What compounds that perception of vulnerability is the illusion of the All Blacks being purely about ball-in-hand, fast-paced, highly skilled attacking rugby. That’s the illusion – it certainly can appear at times as if the All Blacks don’t have much of an appetite for grunt work because they shift the ball to space so easily and quickly.
It is an illusion, though. A big one. The space is only there because the tight five have helped create it.
The All Blacks’ gameplan is built on being highly proficient, aggressive and confrontational at set piece and collisions. Their tight five are not there to pass and catch as such, that’s the added extras that they bring.
SAY IF YOU ARE WATCHING A PREMIERSHIP GAME OR A RABO12 GAME, TEAMS LIKE TO SCRUM FOR PENALTIES. ESPECIALLY IN THEIR OWN 22, THERE IS A MASSIVE EMPHASIS ON PENALTY EXITS.’ KYLE SINCKLER
WE HAVE GOT TO BE EXTREMELY PROUD OF WHAT WE DID. YOU DON’T BECOME THE NUMBER ONE SIDE IN THE WORLD FOR AS LONG AS WE HAVE BEEN – AND I DON’T WANT TO SOUND LIKE WE ARE BRAGGING HERE – WITHOUT A VERY GOOD TIGHT FIVE.’ STEVE HANSEN
Like every other test side in the world, their core roles come first and the All Blacks spend as much time as everyone else nailing their scrum, lineout and breakdown work.
And they are good. They have a tight five – have done for the best part of a decade now – that have more than held their own in all facets and been dominant in plenty of matches against plenty of opponents. But still, no matter how much they destroy the myth of vulnerability, delivering quite fearsomely aggressive and cohesive performances of their own, there are still teams who genuinely believe the All Blacks can be beaten up. That very theme emanated from the 2017 Lions. Not directly necessarily. They didn’t say anything disrespectful about the All Blacks but the players and coaching staff did make it clear they would be targeting the set piece come the tests. It was made clear by the types of players selected and their obvious strengths, that the Lions were out to squeeze the All Blacks’ tight five. They were in New Zealand with a plan to win the tests, the series, with an aggressive pack that would be good enough to control possession and territory. That’s how the played in the build-up to the series and they did it well. It was impressive how muscular they were and how effectively they could strangle opponents. Neither the Crusaders nor the Maori were able to fire a shot such was the control exerted by the Lions’ forwards. Everyone then knew what was coming ahead of that first test, which is why All Blacks coach Steve Hansen said eight days before kick off: “I have been here since 2004 and every year we have been told we are going to be targeted at set piece and that is a great challenge. We will look forward to it and get ourselves ready and hopefully we will be able to match them if not better them.”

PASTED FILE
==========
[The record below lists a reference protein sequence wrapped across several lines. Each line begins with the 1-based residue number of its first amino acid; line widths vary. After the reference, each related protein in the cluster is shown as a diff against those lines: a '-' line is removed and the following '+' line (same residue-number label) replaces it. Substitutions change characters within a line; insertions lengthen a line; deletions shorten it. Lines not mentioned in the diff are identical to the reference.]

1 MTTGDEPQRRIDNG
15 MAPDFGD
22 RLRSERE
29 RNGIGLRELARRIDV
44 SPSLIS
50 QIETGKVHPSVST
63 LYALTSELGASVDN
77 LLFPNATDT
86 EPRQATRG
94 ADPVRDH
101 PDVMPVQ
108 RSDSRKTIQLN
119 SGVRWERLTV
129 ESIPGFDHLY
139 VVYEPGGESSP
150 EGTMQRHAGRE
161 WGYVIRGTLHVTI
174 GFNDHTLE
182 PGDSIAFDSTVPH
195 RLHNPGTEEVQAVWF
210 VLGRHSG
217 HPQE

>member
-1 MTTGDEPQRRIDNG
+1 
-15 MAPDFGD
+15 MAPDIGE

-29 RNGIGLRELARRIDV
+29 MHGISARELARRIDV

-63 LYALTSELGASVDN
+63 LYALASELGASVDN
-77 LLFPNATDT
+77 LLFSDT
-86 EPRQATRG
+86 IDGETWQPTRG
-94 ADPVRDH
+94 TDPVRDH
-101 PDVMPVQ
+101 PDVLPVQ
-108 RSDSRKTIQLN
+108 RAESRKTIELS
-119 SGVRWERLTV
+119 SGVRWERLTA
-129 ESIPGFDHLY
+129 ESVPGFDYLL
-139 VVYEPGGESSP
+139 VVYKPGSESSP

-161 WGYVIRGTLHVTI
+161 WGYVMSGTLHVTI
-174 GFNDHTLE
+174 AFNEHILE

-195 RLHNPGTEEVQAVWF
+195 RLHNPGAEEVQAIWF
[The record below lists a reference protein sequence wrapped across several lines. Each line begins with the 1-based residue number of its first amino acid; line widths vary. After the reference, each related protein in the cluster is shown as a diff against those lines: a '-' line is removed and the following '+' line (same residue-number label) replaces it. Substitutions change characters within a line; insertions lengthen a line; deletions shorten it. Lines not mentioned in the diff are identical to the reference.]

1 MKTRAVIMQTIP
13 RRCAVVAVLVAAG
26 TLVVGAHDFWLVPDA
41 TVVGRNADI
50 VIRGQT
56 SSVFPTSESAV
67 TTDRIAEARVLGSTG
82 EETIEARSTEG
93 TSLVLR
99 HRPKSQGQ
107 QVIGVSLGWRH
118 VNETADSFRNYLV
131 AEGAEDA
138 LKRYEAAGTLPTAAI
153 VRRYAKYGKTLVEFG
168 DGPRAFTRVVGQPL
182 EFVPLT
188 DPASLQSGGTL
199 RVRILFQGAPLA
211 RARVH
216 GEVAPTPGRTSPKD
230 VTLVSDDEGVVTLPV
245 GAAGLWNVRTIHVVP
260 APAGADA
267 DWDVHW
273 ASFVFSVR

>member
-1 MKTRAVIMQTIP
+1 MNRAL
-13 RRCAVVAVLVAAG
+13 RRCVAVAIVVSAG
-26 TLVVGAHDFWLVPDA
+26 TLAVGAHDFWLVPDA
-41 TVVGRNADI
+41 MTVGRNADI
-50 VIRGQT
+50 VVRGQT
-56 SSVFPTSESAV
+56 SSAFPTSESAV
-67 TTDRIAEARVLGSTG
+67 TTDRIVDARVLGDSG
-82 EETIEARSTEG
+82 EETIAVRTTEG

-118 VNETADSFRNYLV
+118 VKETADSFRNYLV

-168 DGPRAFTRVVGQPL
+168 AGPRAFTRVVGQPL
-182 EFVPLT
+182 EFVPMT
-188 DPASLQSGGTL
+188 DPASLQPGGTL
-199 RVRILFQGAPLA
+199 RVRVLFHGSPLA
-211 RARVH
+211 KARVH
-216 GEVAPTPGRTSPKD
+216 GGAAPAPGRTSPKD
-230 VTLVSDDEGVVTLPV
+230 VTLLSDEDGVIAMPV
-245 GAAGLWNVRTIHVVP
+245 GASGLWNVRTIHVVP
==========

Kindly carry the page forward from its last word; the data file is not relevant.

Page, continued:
By the end of the first test, the Lions were physically and mentally shattered. They had got it wrong. Their belief the All Blacks tight five were vulnerable proved to be a massive misreading of the real situation.
The All Blacks won the first test on the back of their scrummaging and control at the collisions. The tight five were all heavy, direct ball carriers for the All Blacks. They were working off Aaron Smith, hitting short and long passes off the ruck and thundering up the middle.
It was powerful, muscular stuff and forced the Lions to tackle and tackle. The crucial play, though, came on 54 minutes when the All Blacks had a scrum 10 metres inside Lions territory.
They put on an initial shove that saw the Lions bend it but then hold. The ball could have come out then but All Blacks captain Kieran Read sensed there was a bit of give in the Lions. So the second shove came and
LOVE IT Northern Hemisphere teams tend to see the scrum as a battle for supremacy rather than a means to restart the game.
PRESSURE PUSH The Lions scrummed for penalties against the NZ Maori.